From GUI to E(motional) UI
Published: September 11, 2006
In 1988, Apple Computer produced some video scenarios showing how future computers would be able to understand hand gestures, read text, and respond to voice commands. Almost 20 years later, the world is still waiting for a natural way of using computers—though we are beginning to see some of our wildest dreams slowly emerge from the chaos of high technology and become real. In 2006, it is easy to believe that the masses will soon be able to use a computer without any keyboard or mouse. Beyond the constrained space of our personal computer’s monitor, keyboard, and mouse, I’m looking for the sort of revolution that would overtake the wild dream of Blade Runner. I can envision huge 3D virtual worlds and systems that are smart enough to feel a user’s mood and respond intelligently. Now, where do you want to go today?
The Evolution of an Idea
For three years, from 2003 to 2006, my work focused on eyetracking studies. During that time, my team and I discovered a really important innovation in interaction design. We created user interfaces based on eyetracking that could radically transform people’s everyday use of personal computers. The computer seems magical, because it can understand what you really want to do. Personal computers that have eye-driven user interfaces can predict what you want to do next, because your attention and the focus of your vision shift so quickly—almost before you are aware of it. These computers don’t use AI or smart algorithms. They just provide a way for people to communicate with them directly.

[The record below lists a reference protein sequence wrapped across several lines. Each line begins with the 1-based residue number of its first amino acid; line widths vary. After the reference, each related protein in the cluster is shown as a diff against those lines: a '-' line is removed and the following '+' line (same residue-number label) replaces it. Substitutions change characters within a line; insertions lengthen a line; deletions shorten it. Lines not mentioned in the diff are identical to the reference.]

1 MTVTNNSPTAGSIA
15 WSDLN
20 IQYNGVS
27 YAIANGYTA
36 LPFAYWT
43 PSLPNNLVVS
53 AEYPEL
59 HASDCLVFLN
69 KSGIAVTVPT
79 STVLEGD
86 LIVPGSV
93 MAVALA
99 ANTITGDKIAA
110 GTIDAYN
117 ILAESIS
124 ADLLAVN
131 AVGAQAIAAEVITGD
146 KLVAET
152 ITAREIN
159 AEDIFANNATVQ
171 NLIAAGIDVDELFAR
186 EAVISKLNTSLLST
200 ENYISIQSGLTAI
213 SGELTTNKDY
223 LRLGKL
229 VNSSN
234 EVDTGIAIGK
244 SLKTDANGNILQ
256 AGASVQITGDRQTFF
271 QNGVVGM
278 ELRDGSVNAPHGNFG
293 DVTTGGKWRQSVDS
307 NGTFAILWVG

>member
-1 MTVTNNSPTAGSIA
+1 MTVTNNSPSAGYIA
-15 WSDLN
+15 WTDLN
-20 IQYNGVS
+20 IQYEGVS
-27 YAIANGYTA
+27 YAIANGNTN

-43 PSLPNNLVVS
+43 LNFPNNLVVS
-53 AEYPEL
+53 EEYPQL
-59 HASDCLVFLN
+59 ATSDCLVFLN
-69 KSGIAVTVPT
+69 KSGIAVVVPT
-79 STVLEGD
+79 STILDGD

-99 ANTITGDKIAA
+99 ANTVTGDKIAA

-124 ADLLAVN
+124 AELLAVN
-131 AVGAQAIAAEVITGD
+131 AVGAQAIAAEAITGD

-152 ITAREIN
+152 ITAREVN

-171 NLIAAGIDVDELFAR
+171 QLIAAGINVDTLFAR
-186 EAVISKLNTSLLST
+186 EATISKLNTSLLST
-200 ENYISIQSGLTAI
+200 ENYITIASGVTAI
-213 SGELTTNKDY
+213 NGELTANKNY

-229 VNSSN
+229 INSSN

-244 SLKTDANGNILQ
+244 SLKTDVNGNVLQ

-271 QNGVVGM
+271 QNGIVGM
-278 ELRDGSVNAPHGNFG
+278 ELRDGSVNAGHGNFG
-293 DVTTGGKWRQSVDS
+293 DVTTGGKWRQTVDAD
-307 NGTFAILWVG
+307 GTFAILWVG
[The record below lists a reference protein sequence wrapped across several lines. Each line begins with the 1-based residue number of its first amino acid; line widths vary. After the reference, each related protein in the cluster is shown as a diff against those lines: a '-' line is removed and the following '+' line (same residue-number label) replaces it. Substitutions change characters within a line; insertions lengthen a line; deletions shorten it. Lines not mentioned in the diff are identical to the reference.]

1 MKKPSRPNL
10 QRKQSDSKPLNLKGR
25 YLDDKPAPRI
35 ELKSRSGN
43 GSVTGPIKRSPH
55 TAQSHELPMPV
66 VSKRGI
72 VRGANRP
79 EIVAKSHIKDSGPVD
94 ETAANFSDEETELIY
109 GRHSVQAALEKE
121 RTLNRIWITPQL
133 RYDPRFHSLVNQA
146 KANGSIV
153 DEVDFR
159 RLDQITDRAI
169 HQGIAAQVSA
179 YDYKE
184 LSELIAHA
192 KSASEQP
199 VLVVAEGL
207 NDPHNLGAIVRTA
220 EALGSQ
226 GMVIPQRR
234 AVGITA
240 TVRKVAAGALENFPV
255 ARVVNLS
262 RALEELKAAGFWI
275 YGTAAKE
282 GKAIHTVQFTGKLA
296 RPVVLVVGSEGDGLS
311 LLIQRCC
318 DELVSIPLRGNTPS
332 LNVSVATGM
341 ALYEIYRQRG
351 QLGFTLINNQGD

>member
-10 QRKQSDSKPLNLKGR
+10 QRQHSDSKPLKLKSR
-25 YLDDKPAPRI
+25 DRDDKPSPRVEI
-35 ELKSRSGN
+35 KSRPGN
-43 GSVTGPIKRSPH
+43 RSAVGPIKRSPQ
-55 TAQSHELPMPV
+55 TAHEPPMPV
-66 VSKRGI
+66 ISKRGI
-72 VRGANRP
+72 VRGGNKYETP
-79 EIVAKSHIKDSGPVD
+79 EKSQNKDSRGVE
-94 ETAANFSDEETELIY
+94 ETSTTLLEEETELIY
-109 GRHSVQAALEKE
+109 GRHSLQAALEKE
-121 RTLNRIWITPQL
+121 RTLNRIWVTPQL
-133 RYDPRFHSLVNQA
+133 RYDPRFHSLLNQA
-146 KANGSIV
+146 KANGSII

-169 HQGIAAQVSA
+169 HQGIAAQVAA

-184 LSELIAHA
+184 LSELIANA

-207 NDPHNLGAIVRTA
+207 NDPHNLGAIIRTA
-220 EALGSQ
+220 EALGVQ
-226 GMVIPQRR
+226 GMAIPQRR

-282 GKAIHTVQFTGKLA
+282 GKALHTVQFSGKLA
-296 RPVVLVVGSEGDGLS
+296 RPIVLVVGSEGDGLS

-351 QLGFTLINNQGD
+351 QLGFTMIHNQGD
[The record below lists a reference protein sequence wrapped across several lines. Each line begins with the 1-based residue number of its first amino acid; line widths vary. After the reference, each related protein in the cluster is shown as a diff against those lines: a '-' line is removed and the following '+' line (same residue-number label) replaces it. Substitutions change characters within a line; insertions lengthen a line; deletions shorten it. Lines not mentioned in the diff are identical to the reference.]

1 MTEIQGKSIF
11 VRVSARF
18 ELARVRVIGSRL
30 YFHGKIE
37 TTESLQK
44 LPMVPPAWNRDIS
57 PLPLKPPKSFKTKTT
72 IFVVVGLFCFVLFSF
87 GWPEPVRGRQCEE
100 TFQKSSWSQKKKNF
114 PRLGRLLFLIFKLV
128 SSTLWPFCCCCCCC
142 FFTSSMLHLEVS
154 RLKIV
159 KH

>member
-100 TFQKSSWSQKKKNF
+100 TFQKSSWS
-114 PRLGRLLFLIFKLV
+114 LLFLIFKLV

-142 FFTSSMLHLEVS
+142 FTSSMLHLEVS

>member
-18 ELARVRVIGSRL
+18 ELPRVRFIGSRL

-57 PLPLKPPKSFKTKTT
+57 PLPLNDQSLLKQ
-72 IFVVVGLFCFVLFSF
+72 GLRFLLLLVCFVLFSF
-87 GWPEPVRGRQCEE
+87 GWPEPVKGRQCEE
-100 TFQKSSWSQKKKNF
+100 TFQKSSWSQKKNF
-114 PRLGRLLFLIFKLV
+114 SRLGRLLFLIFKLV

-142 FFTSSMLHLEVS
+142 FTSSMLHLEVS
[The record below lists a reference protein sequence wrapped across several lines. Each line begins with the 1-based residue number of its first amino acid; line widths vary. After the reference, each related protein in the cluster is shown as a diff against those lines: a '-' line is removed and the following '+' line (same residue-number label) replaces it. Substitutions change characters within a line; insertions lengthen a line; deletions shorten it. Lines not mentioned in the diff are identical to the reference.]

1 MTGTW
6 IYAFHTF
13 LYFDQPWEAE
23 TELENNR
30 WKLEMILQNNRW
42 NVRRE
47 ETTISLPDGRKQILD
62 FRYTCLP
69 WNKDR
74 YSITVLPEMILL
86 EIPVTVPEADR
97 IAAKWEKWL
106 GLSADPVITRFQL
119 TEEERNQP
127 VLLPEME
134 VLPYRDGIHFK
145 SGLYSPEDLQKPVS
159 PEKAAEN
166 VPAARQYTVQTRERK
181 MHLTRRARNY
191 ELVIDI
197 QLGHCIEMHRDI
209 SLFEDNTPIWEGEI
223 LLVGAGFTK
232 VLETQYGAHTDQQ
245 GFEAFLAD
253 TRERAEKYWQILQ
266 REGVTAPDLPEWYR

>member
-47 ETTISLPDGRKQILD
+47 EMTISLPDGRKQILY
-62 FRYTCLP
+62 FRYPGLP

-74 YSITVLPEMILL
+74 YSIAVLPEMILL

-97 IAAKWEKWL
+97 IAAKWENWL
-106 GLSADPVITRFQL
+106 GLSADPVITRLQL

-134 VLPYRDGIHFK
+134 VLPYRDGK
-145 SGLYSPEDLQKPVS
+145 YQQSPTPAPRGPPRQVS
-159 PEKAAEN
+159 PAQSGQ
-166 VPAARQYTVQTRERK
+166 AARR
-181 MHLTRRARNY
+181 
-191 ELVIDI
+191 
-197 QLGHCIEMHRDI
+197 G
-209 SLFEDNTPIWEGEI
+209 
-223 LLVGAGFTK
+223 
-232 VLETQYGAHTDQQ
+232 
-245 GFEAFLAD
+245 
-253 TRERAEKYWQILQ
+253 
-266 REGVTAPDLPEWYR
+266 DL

Throughout 2005, I encountered some amazing new technologies that could potentially change our usual way of interacting with computers. One such technology is Jeff Han’s multi-touch sensing system, which lets one or more people interact with a computer by touching a large screen that supports many new modes of interaction. Users can touch, drag, or select any object on the screen. While there’s nothing particularly innovative about such interactions in themselves, this system works really well. Han’s multi-touch sensing system represents the state of the art in tangible user interfaces.
Some months ago, Nintendo introduced another fascinating way of interacting with computers: the perfect way to play a game freely, using a virtual lightsaber! While this device is strongly related to gaming, it shows the potential for radically new input devices.
Early in 2006, I became involved with a new product development team. We considered how we could bring together all of these new input devices and, more importantly, how users could transmit emotions like stress or calmness to machines. In a few months, we discovered that a lot of applicable technologies already existed, but were on the back burner. For example, there is a voice-based mood recognition system that can understand the emotional status of a user. While we could combine current technologies that have evolved independently of one another in several different ways, we decided to design a CRM (Customer Relationship Management) decision-tree that lets a computer choose what to say to a user considering his or her mood.